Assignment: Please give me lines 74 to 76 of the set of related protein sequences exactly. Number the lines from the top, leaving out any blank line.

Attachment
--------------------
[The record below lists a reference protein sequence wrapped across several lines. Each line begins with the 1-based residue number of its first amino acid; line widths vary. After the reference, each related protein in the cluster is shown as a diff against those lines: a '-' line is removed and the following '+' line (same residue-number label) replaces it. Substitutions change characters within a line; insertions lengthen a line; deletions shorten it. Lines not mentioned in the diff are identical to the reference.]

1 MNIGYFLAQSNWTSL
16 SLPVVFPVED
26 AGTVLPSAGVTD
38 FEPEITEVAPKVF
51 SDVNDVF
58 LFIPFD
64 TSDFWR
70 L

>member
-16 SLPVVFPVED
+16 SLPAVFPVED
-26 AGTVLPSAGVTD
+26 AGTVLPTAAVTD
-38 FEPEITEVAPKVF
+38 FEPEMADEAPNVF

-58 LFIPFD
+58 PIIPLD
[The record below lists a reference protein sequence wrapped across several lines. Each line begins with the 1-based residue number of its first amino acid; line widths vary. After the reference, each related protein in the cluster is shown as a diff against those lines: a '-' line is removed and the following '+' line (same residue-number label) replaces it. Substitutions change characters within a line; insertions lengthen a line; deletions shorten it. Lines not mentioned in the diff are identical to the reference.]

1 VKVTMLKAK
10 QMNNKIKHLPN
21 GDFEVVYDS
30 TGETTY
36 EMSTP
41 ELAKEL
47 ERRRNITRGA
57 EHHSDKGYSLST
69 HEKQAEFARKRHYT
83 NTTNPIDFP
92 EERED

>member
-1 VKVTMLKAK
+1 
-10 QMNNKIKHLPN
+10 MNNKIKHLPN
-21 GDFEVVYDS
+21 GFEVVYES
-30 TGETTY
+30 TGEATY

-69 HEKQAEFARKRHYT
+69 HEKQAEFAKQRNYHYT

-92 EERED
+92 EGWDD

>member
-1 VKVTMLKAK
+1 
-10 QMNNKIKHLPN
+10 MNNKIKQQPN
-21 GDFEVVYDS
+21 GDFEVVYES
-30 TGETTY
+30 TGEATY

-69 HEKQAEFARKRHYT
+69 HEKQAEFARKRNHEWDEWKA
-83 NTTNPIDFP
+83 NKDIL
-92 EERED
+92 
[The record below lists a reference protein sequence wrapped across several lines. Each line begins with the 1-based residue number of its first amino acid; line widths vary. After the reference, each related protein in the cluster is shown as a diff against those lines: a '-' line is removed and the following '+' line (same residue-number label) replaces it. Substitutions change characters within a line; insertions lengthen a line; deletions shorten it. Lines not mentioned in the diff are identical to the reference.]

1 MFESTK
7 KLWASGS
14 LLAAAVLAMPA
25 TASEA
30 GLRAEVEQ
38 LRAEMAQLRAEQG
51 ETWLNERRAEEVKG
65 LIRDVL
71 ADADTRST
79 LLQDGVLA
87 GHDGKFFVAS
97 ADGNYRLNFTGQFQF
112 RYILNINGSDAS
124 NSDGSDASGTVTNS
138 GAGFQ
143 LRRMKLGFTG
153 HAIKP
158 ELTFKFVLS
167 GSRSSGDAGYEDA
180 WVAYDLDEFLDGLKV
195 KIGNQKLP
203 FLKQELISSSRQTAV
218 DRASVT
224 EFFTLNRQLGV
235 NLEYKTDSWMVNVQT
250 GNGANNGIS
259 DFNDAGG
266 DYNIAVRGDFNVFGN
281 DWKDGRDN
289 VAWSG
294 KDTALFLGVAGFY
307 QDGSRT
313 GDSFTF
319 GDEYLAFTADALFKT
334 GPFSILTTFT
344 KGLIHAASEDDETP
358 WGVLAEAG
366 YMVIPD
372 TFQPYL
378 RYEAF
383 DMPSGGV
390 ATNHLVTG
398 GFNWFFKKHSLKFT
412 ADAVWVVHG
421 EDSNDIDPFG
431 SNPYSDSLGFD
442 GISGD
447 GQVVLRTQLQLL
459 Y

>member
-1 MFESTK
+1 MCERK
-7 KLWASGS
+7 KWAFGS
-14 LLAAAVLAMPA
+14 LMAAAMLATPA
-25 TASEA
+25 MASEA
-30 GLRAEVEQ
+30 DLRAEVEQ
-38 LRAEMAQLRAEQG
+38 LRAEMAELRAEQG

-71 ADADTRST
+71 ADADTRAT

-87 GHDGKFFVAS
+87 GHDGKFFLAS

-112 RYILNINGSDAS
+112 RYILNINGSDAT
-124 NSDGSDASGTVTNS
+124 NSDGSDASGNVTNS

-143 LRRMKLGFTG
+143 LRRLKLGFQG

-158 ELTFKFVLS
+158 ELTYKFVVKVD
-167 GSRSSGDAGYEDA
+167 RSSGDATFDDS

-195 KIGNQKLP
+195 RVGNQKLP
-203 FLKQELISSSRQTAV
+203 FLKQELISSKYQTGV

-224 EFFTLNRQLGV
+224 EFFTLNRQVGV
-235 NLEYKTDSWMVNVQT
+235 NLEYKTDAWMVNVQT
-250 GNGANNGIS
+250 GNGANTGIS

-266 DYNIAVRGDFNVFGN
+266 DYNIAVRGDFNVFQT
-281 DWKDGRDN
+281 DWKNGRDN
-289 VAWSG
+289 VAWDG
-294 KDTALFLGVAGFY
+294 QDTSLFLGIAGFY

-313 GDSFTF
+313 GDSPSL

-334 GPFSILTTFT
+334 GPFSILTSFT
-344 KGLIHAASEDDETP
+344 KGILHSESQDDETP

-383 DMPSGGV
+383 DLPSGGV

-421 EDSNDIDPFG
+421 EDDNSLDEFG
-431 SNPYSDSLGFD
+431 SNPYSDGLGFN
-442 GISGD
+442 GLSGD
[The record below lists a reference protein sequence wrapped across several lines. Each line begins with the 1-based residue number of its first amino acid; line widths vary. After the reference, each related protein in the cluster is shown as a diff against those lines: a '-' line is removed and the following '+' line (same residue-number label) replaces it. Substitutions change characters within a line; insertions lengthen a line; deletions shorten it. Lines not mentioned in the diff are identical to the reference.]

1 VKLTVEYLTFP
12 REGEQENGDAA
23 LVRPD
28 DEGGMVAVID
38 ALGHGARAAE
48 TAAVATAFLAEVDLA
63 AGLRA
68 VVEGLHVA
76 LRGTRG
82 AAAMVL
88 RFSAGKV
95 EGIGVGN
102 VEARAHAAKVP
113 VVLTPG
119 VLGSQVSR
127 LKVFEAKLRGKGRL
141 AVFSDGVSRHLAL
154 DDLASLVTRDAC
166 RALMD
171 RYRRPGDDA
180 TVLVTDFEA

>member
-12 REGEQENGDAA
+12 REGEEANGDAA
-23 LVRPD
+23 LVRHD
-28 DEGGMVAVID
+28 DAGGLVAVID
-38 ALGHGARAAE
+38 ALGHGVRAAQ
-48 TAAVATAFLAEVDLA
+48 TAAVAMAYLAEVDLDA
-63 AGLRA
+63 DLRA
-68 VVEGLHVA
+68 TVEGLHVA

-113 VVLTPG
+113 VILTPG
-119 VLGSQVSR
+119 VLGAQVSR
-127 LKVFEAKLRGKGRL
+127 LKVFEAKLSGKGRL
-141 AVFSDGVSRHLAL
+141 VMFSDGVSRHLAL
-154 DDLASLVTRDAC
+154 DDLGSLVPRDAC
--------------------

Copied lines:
138 GAGFQ
143 LRRMKLGFTG
153 HAIKP